...So, this past Saturday, I was heading back home with our little old Corgi Mickey after our morning walk. And this guy in a big silver SUV pulls over to the curb to ask if I may have seen his lost female Siberian Husky puppy who'd escaped from his yard earlier that morning. He'd been searching all over the neighborhood for her. She was just a year old, small, black, gray and white, and he'd only had her for a couple of weeks.
As it happened, I had indeed noticed a nice neighbor couple walking an unfamiliar dog matching the lost puppy's description, not twenty minutes earlier. The mystery was soon solved when the neighbors came back with the happy Husky after they'd taken her on a walk to see if they could find her owner. So this story had a swift and satisfying conclusion.
Unfortunately, while we hear tales of dogs who miraculously trudge miles and miles over months and years to find their way home, that's rarely what really happens. The website Petplace.com says that shockingly few lost dogs are reunited with their humans -- as few as 5 percent! Most lost dogs get hurt or killed, or end up in animal shelters.
So what can we do to change that? Simple: make sure our dogs are always wearing snug-fitting collars with current ID tags, and/or have them micro-chipped by our veterinarians. Is one better than the other?
I don't know. It's true that tags and collars may come off a dog wandering through suburban shrubbery or woods and underbrush. But a snug collar is likely to stay on, and an ID tag will allow anyone who finds my dog to either call or return her to me. A micro-chip helps if a lost dog is taken to a vet or an animal shelter, where they know to scan incoming animals for an ID chip.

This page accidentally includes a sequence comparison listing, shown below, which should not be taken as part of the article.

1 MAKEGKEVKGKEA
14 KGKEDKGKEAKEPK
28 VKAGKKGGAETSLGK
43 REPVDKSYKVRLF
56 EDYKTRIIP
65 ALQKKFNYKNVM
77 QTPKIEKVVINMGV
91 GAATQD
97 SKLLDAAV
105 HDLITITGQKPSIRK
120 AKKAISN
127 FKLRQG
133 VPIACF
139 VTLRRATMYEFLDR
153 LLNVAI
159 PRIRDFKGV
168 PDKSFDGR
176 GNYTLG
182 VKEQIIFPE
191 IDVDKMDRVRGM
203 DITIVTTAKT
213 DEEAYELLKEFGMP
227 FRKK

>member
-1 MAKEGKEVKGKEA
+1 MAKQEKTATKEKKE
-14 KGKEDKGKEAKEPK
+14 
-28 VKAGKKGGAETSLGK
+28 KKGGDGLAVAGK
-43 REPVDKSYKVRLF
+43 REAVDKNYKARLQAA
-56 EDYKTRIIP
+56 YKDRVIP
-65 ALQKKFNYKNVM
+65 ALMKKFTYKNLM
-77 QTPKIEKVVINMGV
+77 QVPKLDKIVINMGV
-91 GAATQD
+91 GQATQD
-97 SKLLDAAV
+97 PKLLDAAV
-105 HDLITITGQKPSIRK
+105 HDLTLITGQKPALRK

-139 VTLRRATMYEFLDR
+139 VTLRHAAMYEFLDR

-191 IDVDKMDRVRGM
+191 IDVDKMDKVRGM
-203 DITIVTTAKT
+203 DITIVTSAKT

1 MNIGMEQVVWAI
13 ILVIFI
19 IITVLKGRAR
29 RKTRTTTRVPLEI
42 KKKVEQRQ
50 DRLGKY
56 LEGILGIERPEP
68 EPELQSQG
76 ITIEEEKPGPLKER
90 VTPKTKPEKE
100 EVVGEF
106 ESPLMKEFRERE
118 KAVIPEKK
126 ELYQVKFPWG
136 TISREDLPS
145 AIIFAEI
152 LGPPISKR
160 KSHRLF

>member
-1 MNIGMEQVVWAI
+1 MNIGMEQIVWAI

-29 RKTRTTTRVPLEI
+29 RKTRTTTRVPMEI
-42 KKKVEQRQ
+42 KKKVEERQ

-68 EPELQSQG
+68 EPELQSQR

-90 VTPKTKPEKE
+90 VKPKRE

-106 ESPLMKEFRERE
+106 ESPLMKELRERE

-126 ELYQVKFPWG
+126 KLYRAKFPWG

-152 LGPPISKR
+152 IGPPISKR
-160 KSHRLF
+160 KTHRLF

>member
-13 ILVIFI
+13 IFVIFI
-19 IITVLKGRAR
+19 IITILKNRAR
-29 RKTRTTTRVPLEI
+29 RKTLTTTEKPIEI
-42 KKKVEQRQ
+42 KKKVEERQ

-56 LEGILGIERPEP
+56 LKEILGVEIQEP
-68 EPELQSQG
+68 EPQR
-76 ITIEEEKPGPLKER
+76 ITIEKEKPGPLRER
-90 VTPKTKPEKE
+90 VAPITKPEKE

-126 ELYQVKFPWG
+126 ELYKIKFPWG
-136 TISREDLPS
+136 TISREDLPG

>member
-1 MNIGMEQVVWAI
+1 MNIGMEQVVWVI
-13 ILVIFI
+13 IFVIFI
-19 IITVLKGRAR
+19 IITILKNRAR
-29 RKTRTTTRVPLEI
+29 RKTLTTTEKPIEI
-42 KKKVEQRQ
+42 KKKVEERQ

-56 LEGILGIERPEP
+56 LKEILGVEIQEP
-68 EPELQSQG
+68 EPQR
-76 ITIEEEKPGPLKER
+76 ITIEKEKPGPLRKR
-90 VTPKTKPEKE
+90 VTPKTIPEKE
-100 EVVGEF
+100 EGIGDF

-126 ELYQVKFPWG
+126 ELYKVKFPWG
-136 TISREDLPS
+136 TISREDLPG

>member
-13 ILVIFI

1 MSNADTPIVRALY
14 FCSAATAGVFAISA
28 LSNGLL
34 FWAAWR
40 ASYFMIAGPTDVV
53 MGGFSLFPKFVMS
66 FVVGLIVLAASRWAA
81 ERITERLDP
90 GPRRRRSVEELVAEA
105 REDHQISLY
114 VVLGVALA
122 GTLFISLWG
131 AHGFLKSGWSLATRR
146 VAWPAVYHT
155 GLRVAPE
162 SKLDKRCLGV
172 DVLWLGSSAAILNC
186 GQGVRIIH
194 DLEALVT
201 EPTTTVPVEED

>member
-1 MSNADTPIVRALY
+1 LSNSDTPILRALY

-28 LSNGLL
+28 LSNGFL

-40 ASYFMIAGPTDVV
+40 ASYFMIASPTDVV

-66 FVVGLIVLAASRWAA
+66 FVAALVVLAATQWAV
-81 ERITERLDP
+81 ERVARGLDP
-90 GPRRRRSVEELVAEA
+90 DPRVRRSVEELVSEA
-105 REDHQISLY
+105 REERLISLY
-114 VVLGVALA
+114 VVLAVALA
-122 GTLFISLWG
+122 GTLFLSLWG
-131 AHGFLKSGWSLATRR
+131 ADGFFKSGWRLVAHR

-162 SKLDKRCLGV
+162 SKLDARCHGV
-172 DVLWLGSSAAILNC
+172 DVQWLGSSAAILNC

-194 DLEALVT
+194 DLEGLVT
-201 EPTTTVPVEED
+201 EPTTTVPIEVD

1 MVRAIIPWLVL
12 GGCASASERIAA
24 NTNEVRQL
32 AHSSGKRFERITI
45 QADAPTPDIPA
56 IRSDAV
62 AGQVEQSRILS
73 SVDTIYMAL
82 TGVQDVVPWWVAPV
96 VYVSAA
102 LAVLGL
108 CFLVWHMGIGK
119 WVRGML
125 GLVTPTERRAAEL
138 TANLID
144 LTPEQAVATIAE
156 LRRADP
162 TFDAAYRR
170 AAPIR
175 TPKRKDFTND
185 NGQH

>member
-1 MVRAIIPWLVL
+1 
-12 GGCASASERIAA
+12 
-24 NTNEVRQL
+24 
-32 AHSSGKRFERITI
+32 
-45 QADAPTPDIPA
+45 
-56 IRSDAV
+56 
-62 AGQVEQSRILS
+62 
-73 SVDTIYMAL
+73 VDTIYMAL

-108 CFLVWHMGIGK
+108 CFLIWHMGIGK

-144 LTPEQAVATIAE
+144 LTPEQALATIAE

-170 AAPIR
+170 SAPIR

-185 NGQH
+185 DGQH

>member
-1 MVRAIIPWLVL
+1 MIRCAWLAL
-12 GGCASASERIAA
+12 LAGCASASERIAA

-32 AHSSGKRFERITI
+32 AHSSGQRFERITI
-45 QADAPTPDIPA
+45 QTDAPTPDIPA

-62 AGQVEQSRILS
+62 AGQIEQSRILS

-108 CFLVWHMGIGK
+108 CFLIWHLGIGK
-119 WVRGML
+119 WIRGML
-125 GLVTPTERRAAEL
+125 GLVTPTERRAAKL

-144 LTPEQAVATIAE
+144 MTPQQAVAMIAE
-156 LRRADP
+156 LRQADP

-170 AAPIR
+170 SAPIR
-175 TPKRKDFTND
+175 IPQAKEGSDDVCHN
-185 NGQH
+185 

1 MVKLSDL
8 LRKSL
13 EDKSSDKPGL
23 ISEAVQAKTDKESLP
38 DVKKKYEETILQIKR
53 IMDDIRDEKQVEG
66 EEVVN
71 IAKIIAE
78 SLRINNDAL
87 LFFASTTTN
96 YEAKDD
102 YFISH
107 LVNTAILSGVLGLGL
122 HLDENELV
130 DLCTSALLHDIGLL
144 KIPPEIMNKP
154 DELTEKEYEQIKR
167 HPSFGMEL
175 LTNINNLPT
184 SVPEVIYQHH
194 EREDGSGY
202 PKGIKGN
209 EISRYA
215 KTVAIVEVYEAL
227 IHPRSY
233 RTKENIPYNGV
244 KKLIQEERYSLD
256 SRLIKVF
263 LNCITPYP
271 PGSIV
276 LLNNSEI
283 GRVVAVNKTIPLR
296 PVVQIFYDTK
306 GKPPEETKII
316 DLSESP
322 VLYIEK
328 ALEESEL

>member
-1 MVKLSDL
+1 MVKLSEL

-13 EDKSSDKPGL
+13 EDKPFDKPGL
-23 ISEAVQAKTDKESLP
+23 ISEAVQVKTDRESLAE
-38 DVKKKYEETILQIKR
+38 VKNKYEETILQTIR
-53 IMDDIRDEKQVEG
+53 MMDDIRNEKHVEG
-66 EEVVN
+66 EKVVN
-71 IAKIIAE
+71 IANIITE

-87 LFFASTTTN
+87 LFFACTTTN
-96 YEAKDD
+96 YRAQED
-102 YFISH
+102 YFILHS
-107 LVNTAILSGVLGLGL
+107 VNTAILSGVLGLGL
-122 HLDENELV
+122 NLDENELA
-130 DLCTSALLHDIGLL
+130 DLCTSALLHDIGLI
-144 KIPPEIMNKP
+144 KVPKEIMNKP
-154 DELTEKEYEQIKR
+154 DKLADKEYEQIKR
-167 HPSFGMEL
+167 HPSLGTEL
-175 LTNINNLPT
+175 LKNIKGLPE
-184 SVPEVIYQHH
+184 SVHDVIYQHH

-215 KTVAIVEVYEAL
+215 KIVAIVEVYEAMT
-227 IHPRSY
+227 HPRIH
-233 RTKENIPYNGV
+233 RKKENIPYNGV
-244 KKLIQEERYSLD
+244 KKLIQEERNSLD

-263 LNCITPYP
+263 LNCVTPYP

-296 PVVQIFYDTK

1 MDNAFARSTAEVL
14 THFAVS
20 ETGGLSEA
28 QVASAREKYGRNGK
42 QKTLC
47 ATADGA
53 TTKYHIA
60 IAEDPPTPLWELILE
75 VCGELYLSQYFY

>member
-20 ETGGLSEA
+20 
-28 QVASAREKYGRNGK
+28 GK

But if a dog had only the chip and no collar tag, someone finding that dog may not even know about micro-chips. That person might just keep the stray dog rather than bringing it someplace equipped to do a quick scan.
This little lost Husky was micro-chipped, but she didn't have an ID tag. In this case, an ID tag would have made it possible for the couple who found her to know exactly where she lived.
The best plan, then, is to make sure your dog has both an up-to-date tag and a micro-chip. Tags are inexpensive, easy to get online or at local pet-supply stores, and there's really no excuse for not having one. Your vet can answer all your questions about micro-chips, which are about the size of a rice grain and are implanted under the skin.
We never know when a leash might break, when dog might dash out an open door, or charge off after a squirrel. Dogs are natural escape artists who can climb over, dig under or jump fences. And if you think an invisible/electric fence will keep your dog from pursuing a cat who saunters by, think again. Given a compelling reason, dogs will zoom right through an electric fence-line without a second thought.
So be prepared with tags, or micro-chips...or both! Dogs do get lost -- but we humans can give them a fighting chance to make it back home.